Rule of Sicily[edit]

Politically supreme, the count also became master of the insular church. The Papacy, favouring a prince who had recovered Sicily from Greeks and Muslims, in 1098 granted Roger and his heirs the Apostolic Legateship of the island. Roger created new Latin bishoprics at Syracuse, Girgenti and elsewhere, nominating the bishops personally, while he turned the archbishopric of Palermo into a Catholic see. He practiced general toleration towards Arabs and Greeks, even sponsoring the construction of over twelve Greek monasteries in the Val Demone region.[8] In the cities, the Muslims, who had generally secured such rights in their terms of surrender, retained their mosques, their kadis, and freedom of trade; in the country, however, they became serfs. Roger drew the mass of his infantry from the Muslims; Saint Anselm, visiting him at the siege of Capua, 1098, found "the brown tents of the Arabs innumerable". Nevertheless, the Latin element began to prevail, as Lombards and other Italians flocked to the island in the wake of the conquest, and the conquest of Sicily proved decisive in the steady decline of Muslim power in the western Mediterranean from this time.

Family[edit]

Roger's eldest son, Jordan, predeceased him. Roger's second son, Geoffrey, possibly illegitimate, was a leper with no chance of inheriting.

Roger's first marriage took place in 1061, to Judith d'Évreux. She died in 1076, leaving daughters:

In 1077, Roger married a second time, to Eremburga of Mortain, and their children were:

Roger's last wife was Adelaide del Vasto, a sister of aforementioned Henry. They married in 1087. Roger and Adelaide's children were:

Roger's other daughter called Matilda married Guigues III, Count of Albon.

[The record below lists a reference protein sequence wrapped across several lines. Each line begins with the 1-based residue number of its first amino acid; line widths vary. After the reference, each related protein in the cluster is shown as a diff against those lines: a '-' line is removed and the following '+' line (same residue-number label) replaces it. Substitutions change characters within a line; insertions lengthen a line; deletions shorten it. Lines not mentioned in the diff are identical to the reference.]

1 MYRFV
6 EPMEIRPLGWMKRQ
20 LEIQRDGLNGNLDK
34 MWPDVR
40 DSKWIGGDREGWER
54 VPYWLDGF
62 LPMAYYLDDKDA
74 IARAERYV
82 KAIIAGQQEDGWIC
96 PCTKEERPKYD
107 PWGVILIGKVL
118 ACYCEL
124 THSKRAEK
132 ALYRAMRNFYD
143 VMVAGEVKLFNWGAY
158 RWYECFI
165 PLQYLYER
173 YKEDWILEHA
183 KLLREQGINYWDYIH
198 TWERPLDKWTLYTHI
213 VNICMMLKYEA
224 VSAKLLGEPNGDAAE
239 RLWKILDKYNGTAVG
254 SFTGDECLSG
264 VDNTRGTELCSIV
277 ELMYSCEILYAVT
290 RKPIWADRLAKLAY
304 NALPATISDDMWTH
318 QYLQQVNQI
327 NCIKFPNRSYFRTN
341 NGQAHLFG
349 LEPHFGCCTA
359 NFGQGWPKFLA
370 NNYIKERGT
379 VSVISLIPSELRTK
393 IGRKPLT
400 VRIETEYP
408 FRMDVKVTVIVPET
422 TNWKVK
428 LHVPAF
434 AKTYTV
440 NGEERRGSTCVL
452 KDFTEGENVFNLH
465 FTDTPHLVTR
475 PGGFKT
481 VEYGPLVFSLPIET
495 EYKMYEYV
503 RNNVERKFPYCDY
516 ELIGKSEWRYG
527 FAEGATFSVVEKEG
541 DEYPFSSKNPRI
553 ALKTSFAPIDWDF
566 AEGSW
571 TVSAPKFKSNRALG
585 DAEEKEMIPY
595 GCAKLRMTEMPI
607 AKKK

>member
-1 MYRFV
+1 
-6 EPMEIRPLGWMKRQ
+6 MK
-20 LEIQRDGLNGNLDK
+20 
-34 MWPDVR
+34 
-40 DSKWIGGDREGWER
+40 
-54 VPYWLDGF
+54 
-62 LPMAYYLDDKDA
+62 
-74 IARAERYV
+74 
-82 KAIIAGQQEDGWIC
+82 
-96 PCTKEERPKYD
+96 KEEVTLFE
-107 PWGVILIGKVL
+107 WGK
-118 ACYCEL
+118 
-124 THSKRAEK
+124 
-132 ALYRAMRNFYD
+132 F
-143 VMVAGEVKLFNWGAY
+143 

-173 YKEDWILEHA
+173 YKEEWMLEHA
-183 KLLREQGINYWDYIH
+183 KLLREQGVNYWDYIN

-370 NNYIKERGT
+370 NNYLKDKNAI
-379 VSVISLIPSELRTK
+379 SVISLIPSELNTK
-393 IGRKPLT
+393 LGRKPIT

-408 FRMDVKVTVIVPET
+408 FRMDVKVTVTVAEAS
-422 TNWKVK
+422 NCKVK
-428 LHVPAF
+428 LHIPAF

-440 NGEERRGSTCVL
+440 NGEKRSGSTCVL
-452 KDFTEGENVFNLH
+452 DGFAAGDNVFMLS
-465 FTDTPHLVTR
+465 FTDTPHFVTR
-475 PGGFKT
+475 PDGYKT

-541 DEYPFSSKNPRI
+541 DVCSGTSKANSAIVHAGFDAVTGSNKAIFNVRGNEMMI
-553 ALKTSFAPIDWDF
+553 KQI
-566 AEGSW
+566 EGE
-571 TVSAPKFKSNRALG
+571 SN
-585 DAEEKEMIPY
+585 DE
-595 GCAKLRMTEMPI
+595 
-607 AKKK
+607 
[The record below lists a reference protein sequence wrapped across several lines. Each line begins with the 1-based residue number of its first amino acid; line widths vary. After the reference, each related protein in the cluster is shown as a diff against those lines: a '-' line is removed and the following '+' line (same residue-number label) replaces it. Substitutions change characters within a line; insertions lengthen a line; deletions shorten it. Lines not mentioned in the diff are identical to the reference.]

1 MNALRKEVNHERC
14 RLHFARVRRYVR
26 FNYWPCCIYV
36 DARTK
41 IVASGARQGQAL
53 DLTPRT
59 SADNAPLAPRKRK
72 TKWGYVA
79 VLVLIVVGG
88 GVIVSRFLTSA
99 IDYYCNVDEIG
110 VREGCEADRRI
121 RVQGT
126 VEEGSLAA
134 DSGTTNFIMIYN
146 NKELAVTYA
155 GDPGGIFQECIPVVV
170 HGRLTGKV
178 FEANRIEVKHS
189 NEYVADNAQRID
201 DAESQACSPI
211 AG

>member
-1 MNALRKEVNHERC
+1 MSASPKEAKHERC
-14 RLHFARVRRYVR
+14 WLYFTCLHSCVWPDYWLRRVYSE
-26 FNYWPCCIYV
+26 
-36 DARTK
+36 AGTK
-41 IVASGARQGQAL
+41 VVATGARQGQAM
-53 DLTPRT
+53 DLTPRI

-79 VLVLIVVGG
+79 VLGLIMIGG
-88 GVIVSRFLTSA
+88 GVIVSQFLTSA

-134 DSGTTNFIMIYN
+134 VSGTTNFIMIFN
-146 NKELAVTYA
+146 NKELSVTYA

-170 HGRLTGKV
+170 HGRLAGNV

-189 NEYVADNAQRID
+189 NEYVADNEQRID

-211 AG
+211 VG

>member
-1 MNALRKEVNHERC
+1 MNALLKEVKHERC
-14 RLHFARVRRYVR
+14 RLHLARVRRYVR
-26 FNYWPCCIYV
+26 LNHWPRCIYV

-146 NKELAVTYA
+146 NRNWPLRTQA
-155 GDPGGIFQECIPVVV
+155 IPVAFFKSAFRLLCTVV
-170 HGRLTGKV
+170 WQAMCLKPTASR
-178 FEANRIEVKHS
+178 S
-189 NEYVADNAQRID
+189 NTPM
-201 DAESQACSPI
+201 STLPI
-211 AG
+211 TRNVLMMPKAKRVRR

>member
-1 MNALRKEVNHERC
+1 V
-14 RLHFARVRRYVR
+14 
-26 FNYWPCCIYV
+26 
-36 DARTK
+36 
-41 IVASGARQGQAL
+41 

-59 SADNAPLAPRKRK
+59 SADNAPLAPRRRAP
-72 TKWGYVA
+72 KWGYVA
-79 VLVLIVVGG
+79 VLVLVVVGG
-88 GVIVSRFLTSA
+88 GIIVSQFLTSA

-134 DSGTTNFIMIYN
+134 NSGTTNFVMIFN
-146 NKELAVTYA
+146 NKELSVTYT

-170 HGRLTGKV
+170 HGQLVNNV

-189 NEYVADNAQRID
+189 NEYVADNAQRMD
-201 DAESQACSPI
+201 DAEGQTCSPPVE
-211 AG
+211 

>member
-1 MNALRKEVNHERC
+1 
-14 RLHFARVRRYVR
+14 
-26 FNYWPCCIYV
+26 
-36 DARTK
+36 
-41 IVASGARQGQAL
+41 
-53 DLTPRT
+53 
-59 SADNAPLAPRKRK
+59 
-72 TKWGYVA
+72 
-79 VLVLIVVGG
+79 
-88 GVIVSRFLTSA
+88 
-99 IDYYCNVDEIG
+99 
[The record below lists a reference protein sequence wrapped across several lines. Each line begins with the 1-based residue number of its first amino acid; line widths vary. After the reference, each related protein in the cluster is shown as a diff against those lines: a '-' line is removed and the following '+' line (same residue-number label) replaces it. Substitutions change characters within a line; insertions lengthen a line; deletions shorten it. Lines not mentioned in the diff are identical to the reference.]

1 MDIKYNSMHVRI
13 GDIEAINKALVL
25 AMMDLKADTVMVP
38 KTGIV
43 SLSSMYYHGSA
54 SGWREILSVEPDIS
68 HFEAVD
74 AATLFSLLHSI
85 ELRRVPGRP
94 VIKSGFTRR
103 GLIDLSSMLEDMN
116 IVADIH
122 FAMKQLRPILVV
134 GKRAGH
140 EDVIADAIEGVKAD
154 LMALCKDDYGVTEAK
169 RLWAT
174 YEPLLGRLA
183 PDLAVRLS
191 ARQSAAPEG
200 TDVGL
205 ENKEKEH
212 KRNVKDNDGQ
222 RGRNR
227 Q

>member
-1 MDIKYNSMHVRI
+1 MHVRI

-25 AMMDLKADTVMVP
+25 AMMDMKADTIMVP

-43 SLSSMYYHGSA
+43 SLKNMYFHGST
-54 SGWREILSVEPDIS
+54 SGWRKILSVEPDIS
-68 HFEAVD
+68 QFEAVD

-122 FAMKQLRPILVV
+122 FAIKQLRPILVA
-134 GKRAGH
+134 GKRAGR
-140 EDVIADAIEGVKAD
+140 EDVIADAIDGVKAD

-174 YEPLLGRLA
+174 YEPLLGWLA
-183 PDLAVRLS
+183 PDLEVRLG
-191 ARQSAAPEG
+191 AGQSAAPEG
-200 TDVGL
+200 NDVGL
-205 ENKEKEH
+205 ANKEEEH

References[edit]

  1. ^ Detlev Schwennicke, Europäische Stammtafeln: Stammtafeln zur Geschichte der Europäischen Staaten, Neue Folge, Band II (Marburg, Germany: J. A. Stargardt, 1984), Tafeln 205-206
  2. ^ a b c Edmund Curtis, Roger of Sicily and the Normans in lower Italy, 1016-1154 (London; New York: G. P. Putnam's Sons; The Knickerbocker Press, 1912), p. 57
  3. ^ Galfredus Malaterra; Kenneth Baxter Wolf, The deeds of Count Roger of Calabria and Sicily and of his brother Duke Robert Guiscard (Ann Arbor: University of Michigan Press, 2005), p. 15
  4. ^ Edmund Curtis, Roger of Sicily and the Normans in lower Italy, 1016-1154 (London; New York: G. P. Putnam's Sons; The Knickerbocker Press, 1912), p. 65
  5. ^ a b Galfredus Malaterra; Kenneth Baxter Wolf, The deeds of Count Roger of Calabria and Sicily and of his brother Duke Robert Guiscard (Ann Arbor: University of Michigan Press, 2005), p. 17
  6. ^ a b Edmund Curtis, Roger of Sicily and the Normans in lower Italy, 1016-1154 (London; New York: G. P. Putnam's Sons; The Knickerbocker Press, 1912), p. 68
  7. ^ Roger II of Sicily: Rex, Basileus, and Khalif? Identity, Politics, and Propaganda in the Cappella Palatina, Karen C. Britt, Mediterranean Studies, Vol. 16, (2007), 23. JSTOR
  8. ^ Roger II of Sicily: Rex, Basileus, and Khalif? Identity, Politics, and Propaganda in the Cappella Palatina, Karen C. Britt, Mediterranean Studies, Vol. 16, 24. JSTOR

Further reading[edit]

  • Norwich, John Julius. The Normans in the South 1016–1130. London: Longmans, 1967.
  • Aubé, Pierre. Roger II de Sicile. Un Normand en Méditerranée. Payot, 2001.
  • Houben, Hubert (translated by Graham A. Loud and Diane Milburn). Roger II of Sicily: Ruler between East and West. Cambridge: Cambridge University Press, 2002.
  • Alex Metcalfe. The Muslims of Medieval Italy. Edinburgh, 2009.
Preceded by
New creation
Count of Sicily
1071–1101
Succeeded by
Simon